obtaining a target dataset that includes a first plurality of feature vectors from a first domain, a subset of which having been assigned a first plurality of labels indicating different classification information for underlying data records;
determining a set of most predictive features based on the assigned first plurality of labels and the first plurality of feature vectors labels;
obtaining a training dataset from a second domain that is different than the first domain, the training dataset including a second plurality of feature vectors and a second plurality of labels;
revising the first and second plurality of feature vectors based on the set of most predictive features; and
providing the revised first and second plurality of feature vectors, together with the first and second plurality of labels, to a machine learning process in order to generate a classifier for automatically classifying items within the target dataset.
12. A computer-readable medium according to claim 11, wherein said revising step comprises removing features within the first and second plurality of feature vectors that are not within the set of most predictive features.
13. A computer-readable medium according to claim 11, wherein the set of most predictive features is determined by selecting a specified number of most predictive features.
14. A computer-readable medium according to claim 11, wherein the set of most predictive features is determined based on a threshold predictiveness value of the features to be included.
15. A computer-readable medium according to claim 11, wherein said determining step is performed using at least one of an Information Gain algorithm and a Bi-Normal Separation algorithm.
16. A computer-readable medium according to claim 11, wherein said process steps further comprise a step of using the classifier to automatically classify items within the target dataset.
17. A computer-readable medium according to claim 11, wherein said process steps further comprise a step of identifying features that are common to the first plurality of feature vectors and the second plurality of feature vectors, and wherein said revising step also is based on said identified common features.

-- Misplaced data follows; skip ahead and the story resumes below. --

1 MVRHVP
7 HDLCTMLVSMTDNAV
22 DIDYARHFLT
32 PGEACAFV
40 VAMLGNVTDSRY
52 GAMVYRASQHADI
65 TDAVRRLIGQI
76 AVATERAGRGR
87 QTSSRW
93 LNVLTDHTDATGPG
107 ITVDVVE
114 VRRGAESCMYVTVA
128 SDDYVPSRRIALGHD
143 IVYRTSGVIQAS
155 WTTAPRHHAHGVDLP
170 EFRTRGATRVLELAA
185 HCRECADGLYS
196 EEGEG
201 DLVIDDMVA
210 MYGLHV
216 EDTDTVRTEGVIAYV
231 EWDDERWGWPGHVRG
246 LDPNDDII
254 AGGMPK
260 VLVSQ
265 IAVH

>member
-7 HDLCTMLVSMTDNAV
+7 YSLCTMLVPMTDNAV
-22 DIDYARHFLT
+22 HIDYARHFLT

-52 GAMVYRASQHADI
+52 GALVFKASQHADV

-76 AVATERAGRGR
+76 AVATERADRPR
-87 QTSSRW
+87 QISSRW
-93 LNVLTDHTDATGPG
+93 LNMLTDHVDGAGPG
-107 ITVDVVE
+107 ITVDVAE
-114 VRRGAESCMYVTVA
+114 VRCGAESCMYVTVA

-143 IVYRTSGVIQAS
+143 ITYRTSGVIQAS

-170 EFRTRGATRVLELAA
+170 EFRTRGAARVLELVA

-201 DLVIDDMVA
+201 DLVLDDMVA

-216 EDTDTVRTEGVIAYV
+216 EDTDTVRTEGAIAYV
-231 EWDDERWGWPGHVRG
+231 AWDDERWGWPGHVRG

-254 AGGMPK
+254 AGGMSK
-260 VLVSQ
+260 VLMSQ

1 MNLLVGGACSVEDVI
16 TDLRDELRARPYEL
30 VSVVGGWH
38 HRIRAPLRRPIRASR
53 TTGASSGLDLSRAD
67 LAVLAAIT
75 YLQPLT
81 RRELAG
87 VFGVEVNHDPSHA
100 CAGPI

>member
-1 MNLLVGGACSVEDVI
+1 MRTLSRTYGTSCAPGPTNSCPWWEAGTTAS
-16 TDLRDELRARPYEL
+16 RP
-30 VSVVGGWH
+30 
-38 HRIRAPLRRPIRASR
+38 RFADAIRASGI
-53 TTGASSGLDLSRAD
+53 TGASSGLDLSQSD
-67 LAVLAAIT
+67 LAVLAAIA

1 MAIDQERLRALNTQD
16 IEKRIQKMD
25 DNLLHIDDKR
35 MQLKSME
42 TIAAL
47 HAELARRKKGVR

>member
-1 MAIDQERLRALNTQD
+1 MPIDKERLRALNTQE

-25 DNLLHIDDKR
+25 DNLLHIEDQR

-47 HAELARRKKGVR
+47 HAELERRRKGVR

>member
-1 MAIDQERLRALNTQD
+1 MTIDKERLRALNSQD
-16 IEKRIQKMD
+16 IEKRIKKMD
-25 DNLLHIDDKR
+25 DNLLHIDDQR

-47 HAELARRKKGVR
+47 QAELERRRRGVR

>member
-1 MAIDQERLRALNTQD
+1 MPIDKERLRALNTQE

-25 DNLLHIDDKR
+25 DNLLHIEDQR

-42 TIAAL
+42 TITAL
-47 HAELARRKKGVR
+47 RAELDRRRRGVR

18. A computer-readable medium according to claim 11, wherein said revising step comprises eliminating from consideration features that do not occur, or only occur rarely, in the target dataset.
19. A computer-readable medium according to claim 11, wherein the first domain differs from the second domain in that, for each selected feature from among a plurality of different features, the selected feature has a significantly different level of predictiveness with respect to the same classification category when found in the first domain, as compared to the second domain.
20. A computer-readable medium according to claim 11, wherein the training dataset previously was used to build a previous classifier for classifying records within the second domain.
Description
BACKGROUND

1. Field of Technology

The disclosure relates generally to machine learning and classification systems.

2. Glossary

The following definitions are provided merely to help readers generally to understand commonly used terms in machine learning, statistics, and data mining. The definitions are not designed to be completely general but instead are aimed at the most common case. No limitation on the scope of the invention (see claims section, infra) is intended, nor should any be implied.

“Data set” shall mean a schema and a set of “records” matching the schema; A “labeled data set” (or “training data set”) has each record explicitly assigned to a class. A single “record” is also sometimes referred to as a “data item,” an “example,” a “document” or a “case.” A “label” is recorded knowledge about which class or data source the record belongs to.